How to Negotiate Benefits and Perks in Your New Legal Job

By Jamy J. Sullivan, J.D.,
Robert Half 


Though job offers typically focus on the salary figure, compensation is about more than the numbers on your paycheck. And when it comes to negotiations before you agree to work for an employer, you may find there’s more leeway for enhancing the overall package by way of adjusting (and even adding) benefits and perks. 
That’s important because these benefits can play a powerful role in how you feel about the position — not only now but as you grow into the role. They can help you build your nest egg, unlock professional development opportunities, and improve your health and work-life balance. 
Of course, while a company’s standard benefits package is usually negotiable, conducting that negotiation isn’t always straightforward. Here are some tips to help you decide what you want and how to go about asking for it. 
Do your homework 
If you kick off the negotiation by requesting perks and benefits that are simply unattainable, the employer may pay less attention to your more realistic requests. Instead, build credibility by first asking for a tweak or addition to the standard package you’re confident the employer will accept. Start by browsing the firm’s website, looking for clues into how the organization brands itself concerning employee welfare. Does it seem particularly sympathetic to the needs of working parents? Does it promote its professional development and upskilling programs? To benchmark common perks and benefits in similar legal roles, use the Salary Guide From Robert Half, as well as company review sites like Glassdoor and Comparably. 
Mention your must-haves early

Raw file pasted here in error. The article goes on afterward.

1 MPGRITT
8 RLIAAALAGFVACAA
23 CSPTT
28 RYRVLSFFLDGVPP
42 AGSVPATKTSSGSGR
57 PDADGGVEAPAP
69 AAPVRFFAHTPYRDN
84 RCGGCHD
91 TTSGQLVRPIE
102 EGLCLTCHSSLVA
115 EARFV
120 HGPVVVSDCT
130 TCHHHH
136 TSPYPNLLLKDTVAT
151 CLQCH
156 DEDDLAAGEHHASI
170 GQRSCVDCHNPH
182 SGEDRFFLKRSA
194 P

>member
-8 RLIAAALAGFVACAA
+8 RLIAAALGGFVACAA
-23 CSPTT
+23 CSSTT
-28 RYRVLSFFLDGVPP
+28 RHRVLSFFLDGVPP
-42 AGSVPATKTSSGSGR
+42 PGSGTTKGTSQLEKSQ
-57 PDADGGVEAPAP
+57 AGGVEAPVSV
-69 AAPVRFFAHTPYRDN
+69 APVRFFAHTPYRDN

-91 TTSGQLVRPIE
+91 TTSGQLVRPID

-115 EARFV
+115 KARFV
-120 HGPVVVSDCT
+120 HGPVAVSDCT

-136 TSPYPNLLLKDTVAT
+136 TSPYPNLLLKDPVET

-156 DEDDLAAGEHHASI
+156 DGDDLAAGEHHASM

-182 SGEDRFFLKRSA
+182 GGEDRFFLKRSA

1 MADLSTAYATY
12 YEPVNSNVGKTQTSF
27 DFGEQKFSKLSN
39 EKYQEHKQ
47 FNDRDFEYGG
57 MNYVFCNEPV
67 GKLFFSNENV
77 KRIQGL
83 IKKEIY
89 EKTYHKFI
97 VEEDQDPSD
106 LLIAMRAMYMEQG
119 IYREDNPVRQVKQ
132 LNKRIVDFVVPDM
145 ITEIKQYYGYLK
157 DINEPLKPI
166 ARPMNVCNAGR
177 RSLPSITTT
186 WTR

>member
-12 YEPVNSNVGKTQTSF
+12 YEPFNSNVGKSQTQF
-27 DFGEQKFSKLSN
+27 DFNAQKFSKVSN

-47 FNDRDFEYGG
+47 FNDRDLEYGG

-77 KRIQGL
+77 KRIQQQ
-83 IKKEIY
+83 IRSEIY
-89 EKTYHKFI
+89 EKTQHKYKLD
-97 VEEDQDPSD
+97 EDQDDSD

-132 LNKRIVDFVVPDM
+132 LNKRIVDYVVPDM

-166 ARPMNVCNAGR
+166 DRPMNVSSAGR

Before entering the negotiation, list your professional and personal responsibilities. Where do they conflict or overlap? Suppose you need to work from home two days a week for childcare reasons. If the employer is offering only one day, that’s a potential deal breaker that should be dealt with at the start. Don’t burn your negotiating capital on nice-to-haves like a gym membership or an upgraded company laptop before addressing your most critical needs. 
Look for win-wins 
Is there a legal conference on the horizon that you’d love to attend? Or an online certification or degree program that would help bolster your skill set? Asking about these kinds of educational opportunities is a powerful negotiating tactic, signaling that you want to grow in ways that will also add value to the organization. Similarly, if you’re asking for more days working from home, talk less about how convenient this is for you and more about how remote working boosts your overall productivity and engagement. Benefits that benefit everyone are the easiest to negotiate. 
Upgrade your job title 
Don’t give up if the hiring manager is politely rebuffing your requests. Perhaps there’s a perk that would cost them nothing but significantly impact your day-to-day happiness and engagement. An obvious example is your job title, the element of the compensation package that affords you status in the organization. For instance, if you’re applying for a job as a paralegal, you could make the case that senior paralegal more accurately reflects your expertise and responsibilities. Take care to present the new title as something that will help you do your job better by, for example, affecting the way teammates will perceive your role. Otherwise, such an ask could be seen as egotistical or a way for you to leverage job opportunities with other firms. 
Ask how the benefits evolve over time 
Like your starting salary, your perks and benefits package should evolve over time. Unlike salary, it isn’t always clear how this will happen. How will your PTO increase with years of service? What’s the vesting schedule for your stock options? Is tuition reimbursement a one-off deal, or will the firm make an ongoing commitment to your professional development? Asking these questions not only gets you essential information, it also conveys to the hiring manager that you’re thinking about a long-term commitment to the firm — an impression that can only help your negotiations. 
Finally, don’t be nervous or apologetic about asking for what you want. You’ve already received an offer, which gives you leverage. You’ll likely have to make compromises, and some requests may be rejected. But at least you’ll start your new job knowing you did everything possible to secure the compensation package you deserve. 

Jamy J. Sullivan is executive director of the legal practice at Robert Half, the world’s first and largest specialized talent solutions firm. Robert Half offers contract and permanent placement solutions, and is the parent company of Protiviti®, a global consulting firm. Visit